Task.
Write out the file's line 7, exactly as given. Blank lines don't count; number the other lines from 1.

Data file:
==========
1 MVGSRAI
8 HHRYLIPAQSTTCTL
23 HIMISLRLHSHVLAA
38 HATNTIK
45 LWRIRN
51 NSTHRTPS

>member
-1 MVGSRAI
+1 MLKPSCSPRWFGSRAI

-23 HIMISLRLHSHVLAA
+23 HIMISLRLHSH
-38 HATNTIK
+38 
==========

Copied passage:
>member